Kudos to you and Travis on a well-written site. It’s a great resource for quality science as well as great interpretations and discussions of what it all means. I travel and speak to corporate execs on the connection between movement, engagement, energy and productivity and so much of your work supports what we recommend to clients. Once they start incorporating moving little and often as well as short but intense workouts they are hooked! I even went so far as to create a product that gives a cardiovascular and resistance training workout as the same time just using your own body weight that you can do any time, any where. Hit the Deck consists of a deck of 35 fitness cards and interval timer that allow you to mix and match short/long, intense/easy workouts. Set the timer, draw your first card, do as many reps as you can, and when the timer beeps draw your next card. Do a couple of cards every hour to break up the monotony or go through the entire deck a couple of times to get a high intensity workout. You can see it at http://www.powerhousehitthedeck.com. Would love to send you one if you’re interested!

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    • Hi Jenny – this product also looks quite promising! As I’m a glutton for punishment, I’d be more than happy to try the cards out and hopefully add some variety to my random routine. Please contact me at peter at obesitypanacea dot com and we can arrange.

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  32. I’m really enjoying reading you guys! My challenge is that I am not a fidgeter — in fact, when I’m in front of the computer it’s far too easy for me to tune out and end up sitting for 2-3 hours. One thing that has helped is a (Mac) widget called 3-2-1. You enter the period of time you want to work without interruption and start the timer. When time is up, it freezes your screen and flashes a pre-set message. (Mine is “Take a break!”) I have mine set for 50 mins, to ensure I get up and move at least briefly once an hour. Next challenge is using that 10 mins productively and not just walking to the kitchen and back…

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    • Thanks for the kind words, Maryn! Despite being a fidgeter myself I also had set up a similar program a year or so ago on my computer to remind myself to get up and do something. Unfortunately, I found that I would often get up on my own accord when I hit a mental roadblock or that the program would suggest I take a break just as I got on a roll with my work. As you might imagine, the programmed approach didn’t last very long for me. I tend to do better just going on my natural fidgety schedule. But I’m glad the program works for you!

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    • I also can lose track of time when researching, studying, commenting, writing articles, etc. It also really helps me to use a timer application on my Mac (never figured out the dashboard), set it for, say, 20 minutes and allow myself two periods of five-minute “snoozes” if I’m in the middle of something. Then, I get up, walk around, go up and down the stairs, do a short Tai Chi form, etc. Then back to work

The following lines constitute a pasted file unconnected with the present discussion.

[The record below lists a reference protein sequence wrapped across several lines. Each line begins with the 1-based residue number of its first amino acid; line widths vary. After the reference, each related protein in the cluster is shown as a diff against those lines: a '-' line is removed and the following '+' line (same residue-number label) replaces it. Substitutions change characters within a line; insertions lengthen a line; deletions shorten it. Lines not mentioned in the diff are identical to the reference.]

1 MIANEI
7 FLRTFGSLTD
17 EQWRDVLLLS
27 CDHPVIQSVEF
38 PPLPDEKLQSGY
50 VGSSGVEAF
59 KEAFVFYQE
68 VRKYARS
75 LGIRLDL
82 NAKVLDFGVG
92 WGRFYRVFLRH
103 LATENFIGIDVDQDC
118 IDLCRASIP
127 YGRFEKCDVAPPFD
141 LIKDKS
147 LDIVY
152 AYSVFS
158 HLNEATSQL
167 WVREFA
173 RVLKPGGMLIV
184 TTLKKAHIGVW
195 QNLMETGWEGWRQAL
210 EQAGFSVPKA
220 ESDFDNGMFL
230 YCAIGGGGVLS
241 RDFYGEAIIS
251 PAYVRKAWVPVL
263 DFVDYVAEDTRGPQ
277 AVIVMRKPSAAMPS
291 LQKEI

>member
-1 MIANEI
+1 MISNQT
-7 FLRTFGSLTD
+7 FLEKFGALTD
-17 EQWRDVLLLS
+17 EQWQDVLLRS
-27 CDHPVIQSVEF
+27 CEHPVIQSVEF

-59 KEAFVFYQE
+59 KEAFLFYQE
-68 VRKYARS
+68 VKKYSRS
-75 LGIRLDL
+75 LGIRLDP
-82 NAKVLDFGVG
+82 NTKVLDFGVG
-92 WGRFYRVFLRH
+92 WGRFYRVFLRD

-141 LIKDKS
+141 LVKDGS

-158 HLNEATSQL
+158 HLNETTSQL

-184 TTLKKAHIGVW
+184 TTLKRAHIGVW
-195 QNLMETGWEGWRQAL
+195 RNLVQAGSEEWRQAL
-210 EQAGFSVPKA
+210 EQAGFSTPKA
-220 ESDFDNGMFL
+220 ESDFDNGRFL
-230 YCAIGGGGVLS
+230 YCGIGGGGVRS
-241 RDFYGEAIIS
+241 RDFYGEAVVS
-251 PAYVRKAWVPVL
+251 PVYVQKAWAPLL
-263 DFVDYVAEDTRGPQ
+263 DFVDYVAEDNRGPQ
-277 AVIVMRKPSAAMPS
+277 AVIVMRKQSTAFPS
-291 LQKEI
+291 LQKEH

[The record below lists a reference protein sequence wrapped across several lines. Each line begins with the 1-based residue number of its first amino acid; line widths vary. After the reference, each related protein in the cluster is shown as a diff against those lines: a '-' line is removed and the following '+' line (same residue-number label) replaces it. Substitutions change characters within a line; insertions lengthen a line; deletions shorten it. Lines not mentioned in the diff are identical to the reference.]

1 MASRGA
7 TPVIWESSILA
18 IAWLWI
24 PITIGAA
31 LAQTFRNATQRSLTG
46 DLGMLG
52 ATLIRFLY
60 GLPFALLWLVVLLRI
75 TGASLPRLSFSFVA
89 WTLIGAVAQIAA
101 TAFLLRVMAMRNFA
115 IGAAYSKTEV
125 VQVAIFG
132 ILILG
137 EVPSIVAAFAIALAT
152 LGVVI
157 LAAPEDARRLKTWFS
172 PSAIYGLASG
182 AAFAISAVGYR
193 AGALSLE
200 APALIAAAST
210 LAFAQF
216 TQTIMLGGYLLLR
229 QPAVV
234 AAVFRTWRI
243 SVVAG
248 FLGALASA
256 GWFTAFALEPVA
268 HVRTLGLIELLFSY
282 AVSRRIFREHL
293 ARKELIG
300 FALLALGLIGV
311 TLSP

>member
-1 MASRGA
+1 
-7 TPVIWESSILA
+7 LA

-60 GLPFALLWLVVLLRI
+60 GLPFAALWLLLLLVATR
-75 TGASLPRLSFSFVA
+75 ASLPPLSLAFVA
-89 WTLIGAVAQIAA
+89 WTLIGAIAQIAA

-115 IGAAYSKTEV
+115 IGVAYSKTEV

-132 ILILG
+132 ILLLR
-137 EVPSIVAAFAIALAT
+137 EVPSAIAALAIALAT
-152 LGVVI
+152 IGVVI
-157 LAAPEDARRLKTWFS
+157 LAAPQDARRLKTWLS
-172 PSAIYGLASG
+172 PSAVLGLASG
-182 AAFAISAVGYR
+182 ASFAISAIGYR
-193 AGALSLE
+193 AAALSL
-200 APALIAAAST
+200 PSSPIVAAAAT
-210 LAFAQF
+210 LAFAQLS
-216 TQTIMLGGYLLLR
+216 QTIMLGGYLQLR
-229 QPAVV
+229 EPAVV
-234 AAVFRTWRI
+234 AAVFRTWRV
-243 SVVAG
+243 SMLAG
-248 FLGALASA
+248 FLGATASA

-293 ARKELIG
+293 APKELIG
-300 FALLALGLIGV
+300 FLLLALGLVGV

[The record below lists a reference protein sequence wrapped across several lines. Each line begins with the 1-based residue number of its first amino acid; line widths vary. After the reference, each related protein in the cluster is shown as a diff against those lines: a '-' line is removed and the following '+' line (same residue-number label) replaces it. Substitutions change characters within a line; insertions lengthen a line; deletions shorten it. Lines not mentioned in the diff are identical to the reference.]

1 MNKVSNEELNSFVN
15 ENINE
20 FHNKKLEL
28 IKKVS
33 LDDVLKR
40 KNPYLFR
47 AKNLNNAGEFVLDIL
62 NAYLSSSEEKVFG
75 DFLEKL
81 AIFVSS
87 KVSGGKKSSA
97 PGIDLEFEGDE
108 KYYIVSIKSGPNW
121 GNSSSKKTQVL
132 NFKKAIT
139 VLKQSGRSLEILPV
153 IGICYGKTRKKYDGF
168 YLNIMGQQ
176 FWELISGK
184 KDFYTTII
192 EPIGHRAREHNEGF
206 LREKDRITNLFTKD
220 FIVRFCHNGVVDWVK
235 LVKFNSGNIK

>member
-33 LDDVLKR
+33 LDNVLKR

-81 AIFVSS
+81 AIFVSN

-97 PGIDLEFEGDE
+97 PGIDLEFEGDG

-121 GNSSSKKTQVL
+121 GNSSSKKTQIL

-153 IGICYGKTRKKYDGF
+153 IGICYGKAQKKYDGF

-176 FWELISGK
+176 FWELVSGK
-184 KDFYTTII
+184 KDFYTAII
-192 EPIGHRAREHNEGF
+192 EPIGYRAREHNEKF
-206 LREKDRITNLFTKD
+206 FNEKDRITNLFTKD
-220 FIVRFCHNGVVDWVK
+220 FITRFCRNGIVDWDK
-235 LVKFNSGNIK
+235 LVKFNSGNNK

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  33. Aimstar says:

    Thanks for the info. The data is very good. To begin a serious study.

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  34. Andy Schneit says:

    Thanks for the article and everyone’s comments.

    Since I work from home right now, I’ve started substituting 5 – 10 minute exercise breaks through the day in place of one or two of my 30 minute conditioning workouts (usually done twice weekly).

    I’m interested in discovering whether it results in the same amount of conditioning if I do the same volume of exercise, just spread over the day. Peter, is your volume of 450 reps/day equivalent to what you did in the gym?

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  40. I run a graphic and website business from home and, apart from when I’m networking or distributing magazines, I tend to spend most of each day (including weekends) at my desk or with my laptop in front of me.

    I get very achy in my joints (I’m only 47) and recently noticed that I’d lost some weight but didn’t really look any different. I began worrying my muscles were shrinking. So, I brought my stereo up to my bedroom (which is near my office) and periodically put on music and dance to 2 or 3 tracks. But I get so engrossed in work I forget to get up.

    I also started using some 4 lb weights but still I’d forget. But then I realized, don’t laugh, that the best way to remember to use them, was to put them in the bathroom. I started with 10 reps per visit, but now I’m up to 40 reps per visit. I like your idea of drinking more water… that’ll get me visiting the bathroom more often.

    But I realize that’s not enough, so I’m now looking for ideas to get me away from my desk, and that’s how I came across your website. Thanks for the tips… I like your idea of doing 3 different exercises 5 times a day… I just need something to remind me to get up and do them.

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  41. Pingback: Moderate Exercise makes you Happier – if you’re Middle Aged | Happiness Today